1 Note that this should be taken strictly as “proportions”. Of course, there are many things to be interested in other than the percentage of people who did an action vs. didn’t (e.g., donated vs. didn’t donate), like values of actions (e.g., contribution amounts), but for now, we’ll stick to the former.
2I.e., the number of times something happens. For example, this could be the number of times someone reaches a contribution form.

Appendix:

Statistics is a big and sometimes complicated world, so I won’t explain this in too much detail. There are many classes and books that will dive into the specifics, but I want you to have a working knowledge of a few important concepts you’ll need to complete an accurate A/B test. I’m going to outline four closely related concepts necessary for determining your sample size, and walk through how to find this number. Even though I’m sticking to the basics, this section will be a bit on the technical side of things. Feel free to shoot an email our way with any questions; I’m more than happy to answer any and all.

Like I said, there are four closely related concepts when it comes to this type of statistical test: significance level, power, effect size, and sample size. I’ll talk about each of these in turn, and while I do, remember that our goal is to determine whether we can reject the assumption that the two versions are equal (or, in layman’s terms, figure out that there is a real statistical difference between the two versions).

Significance level can be thought of as the (hopefully small) likelihood of a false positive. Specifically, the probability that you falsely reject the assumption that the two versions are equal (i.e., claim that one version is actually better than the other, even if it’s not.) When you hear someone talk about a p-value, they’re referencing this concept. The most commonly used significance level is 0.05, which is akin to saying “there’s a 5% chance that I claim a real difference, but there’s actually not”.

Power is the the probability that you’ll avoid a false negative. Or said another way, the probability that if there’s a real difference there, you’ll detect it. The standard value to use for this is 0.8, meaning there is an 80% chance you’ll detect it; though there are really good reasons for adjusting this value. 0.8 is by no means always the best value to choose for power; it’s generally a good idea to change it if you know exactly why you’re doing what you’re doing. .08 will work for our purposes, though. Why not just pick a value of .9999, which is similar to saying “if there’s a real difference, there’s a 99.99% chance that I’ll detect it”? Well, that would be nice, but as you increase this value, the sample size required increases. And sample size is likely to be the limiting factor for an organization with a small (say, fewer -than-100k-member) list.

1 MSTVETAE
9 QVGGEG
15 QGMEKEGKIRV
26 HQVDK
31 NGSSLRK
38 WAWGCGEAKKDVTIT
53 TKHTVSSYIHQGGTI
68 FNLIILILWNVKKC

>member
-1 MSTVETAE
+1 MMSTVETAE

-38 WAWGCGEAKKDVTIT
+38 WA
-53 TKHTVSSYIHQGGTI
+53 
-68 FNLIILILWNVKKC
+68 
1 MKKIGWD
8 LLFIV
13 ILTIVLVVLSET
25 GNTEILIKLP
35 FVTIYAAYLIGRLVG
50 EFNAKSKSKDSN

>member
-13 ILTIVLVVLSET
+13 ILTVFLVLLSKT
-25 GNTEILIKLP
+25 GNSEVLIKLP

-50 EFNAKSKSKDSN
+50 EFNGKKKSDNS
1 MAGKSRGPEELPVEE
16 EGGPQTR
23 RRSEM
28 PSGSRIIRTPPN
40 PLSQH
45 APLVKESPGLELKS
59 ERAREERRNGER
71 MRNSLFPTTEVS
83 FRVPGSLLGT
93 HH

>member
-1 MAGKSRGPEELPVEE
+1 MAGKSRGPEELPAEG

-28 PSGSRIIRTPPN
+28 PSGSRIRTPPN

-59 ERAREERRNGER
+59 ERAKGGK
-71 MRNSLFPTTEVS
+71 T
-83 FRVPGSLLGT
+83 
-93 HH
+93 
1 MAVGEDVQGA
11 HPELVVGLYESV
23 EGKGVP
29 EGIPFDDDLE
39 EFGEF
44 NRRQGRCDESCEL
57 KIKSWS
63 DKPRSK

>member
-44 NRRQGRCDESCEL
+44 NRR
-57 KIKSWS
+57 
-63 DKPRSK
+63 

Effect Size. Of the two versions you’re testing against each other, typically you’d call one the ‘control’ and the other the ‘treatment’, so we’ll use those terms. Effect size is saying, what do you expect the proportion of actions (e.g., contributions) to be for the control, and what do you expect it to be for the treatment? The percent difference is the effect size. How this affects sample size is demonstrated in the above graph. But the whole point of running this test is that you don’t know what the two proportions will be in advance, so how can you pick those values? Well, actually, you estimate what your base action rate will be. For example, if your donation rate from an email is typically 5%, then you can use that as your base action rate. Then, for the second proportion, pick the smallest difference you’d like to be able to detect. Similarly to power, you might find yourself asking “well why wouldn’t I just pick the smallest possible difference?”. Again, the answer is that as you decrease the magnitude of the difference, the sample size you need will increase.

Finally, we have sample size, or the number of people we need to run the test on. If we have values for the above three things, we can figure out how big of a sample we need!

So how do we do that? Well, there are many ways to do it, but one of the easiest, best, and most accessible is R. It’s free, open-source, and has an excellent community for support (which really helps as you’re learning). Some might ask, “well that has a relatively high learning curve, doesn’t it? And, isn’t there some easier way to do this?” The answer to both of those questions is “maybe,” but I’ll give you everything you need in this blog post. There are also online calculators of varying quality that you can use, but R is really your best bet, no matter your tech level.

Doing this in R is actually pretty simple (and you’ll pick up another new skill!). After you download, install, and open R, enter the following command:

power.prop.test(p1 = 0.1, p2 = 0.105, sig.level = 0.05, power = 0.8)

and press enter. You’ll see a printout with a bunch of information, but you’re concerned with n. In this example, it’s about 58k. That number is the sample size for each group you’d need to detect, in this case, a 5% difference at a significance level of 0.05, a power of 0.8, and a base action rate of 10%. So, just to be certain we’re on the same page, a quick explanation:
p1: Your ‘base action rate’, or the value you’d expect for the rate you’re testing. If you’re donation rate is usually 8%, then p1 = 0.08
p2: Your base action rate plus the smallest percent difference you’d like to be able to detect. If you only care about noticing a 10% difference, and your ‘base action rate’ is 8%, then p2 = 0.088 (0.08 + (0.08 * 0.10))